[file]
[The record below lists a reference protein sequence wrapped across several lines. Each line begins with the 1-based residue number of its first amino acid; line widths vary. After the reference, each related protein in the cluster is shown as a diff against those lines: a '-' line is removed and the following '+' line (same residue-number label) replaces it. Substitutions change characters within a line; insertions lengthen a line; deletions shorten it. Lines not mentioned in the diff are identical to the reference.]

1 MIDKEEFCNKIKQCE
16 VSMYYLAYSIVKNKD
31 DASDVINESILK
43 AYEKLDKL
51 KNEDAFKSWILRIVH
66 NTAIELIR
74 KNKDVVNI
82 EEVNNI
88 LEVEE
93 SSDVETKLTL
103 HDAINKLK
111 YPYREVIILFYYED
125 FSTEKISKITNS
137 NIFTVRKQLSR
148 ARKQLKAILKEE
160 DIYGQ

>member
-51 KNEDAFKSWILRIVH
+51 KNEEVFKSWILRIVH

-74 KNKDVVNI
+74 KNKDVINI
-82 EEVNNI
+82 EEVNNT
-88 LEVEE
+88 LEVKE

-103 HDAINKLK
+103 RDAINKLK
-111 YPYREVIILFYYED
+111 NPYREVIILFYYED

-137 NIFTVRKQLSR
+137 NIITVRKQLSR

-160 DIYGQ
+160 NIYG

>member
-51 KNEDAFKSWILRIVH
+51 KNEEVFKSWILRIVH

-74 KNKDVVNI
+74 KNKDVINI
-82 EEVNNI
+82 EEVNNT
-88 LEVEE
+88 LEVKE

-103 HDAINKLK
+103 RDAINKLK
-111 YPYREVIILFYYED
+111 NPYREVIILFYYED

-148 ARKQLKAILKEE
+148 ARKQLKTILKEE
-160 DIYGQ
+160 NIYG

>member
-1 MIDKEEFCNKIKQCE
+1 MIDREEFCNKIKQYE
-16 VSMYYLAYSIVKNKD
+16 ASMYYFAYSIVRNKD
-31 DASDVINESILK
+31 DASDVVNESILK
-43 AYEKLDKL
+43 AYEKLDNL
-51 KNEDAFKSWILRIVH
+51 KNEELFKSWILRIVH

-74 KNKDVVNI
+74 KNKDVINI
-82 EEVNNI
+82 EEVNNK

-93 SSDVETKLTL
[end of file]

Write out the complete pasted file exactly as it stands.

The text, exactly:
[The record below lists a reference protein sequence wrapped across several lines. Each line begins with the 1-based residue number of its first amino acid; line widths vary. After the reference, each related protein in the cluster is shown as a diff against those lines: a '-' line is removed and the following '+' line (same residue-number label) replaces it. Substitutions change characters within a line; insertions lengthen a line; deletions shorten it. Lines not mentioned in the diff are identical to the reference.]

1 MIDKEEFCNKIKQCE
16 VSMYYLAYSIVKNKD
31 DASDVINESILK
43 AYEKLDKL
51 KNEDAFKSWILRIVH
66 NTAIELIR
74 KNKDVVNI
82 EEVNNI
88 LEVEE
93 SSDVETKLTL
103 HDAINKLK
111 YPYREVIILFYYED
125 FSTEKISKITNS
137 NIFTVRKQLSR
148 ARKQLKAILKEE
160 DIYGQ

>member
-51 KNEDAFKSWILRIVH
+51 KNEEVFKSWILRIVH

-74 KNKDVVNI
+74 KNKDVINI
-82 EEVNNI
+82 EEVNNT
-88 LEVEE
+88 LEVKE

-103 HDAINKLK
+103 RDAINKLK
-111 YPYREVIILFYYED
+111 NPYREVIILFYYED

-137 NIFTVRKQLSR
+137 NIITVRKQLSR

-160 DIYGQ
+160 NIYG

>member
-51 KNEDAFKSWILRIVH
+51 KNEEVFKSWILRIVH

-74 KNKDVVNI
+74 KNKDVINI
-82 EEVNNI
+82 EEVNNT
-88 LEVEE
+88 LEVKE

-103 HDAINKLK
+103 RDAINKLK
-111 YPYREVIILFYYED
+111 NPYREVIILFYYED

-148 ARKQLKAILKEE
+148 ARKQLKTILKEE
-160 DIYGQ
+160 NIYG

>member
-1 MIDKEEFCNKIKQCE
+1 MIDREEFCNKIKQYE
-16 VSMYYLAYSIVKNKD
+16 ASMYYFAYSIVRNKD
-31 DASDVINESILK
+31 DASDVVNESILK
-43 AYEKLDKL
+43 AYEKLDNL
-51 KNEDAFKSWILRIVH
+51 KNEELFKSWILRIVH

-74 KNKDVVNI
+74 KNKDVINI
-82 EEVNNI
+82 EEVNNK

-93 SSDVETKLTL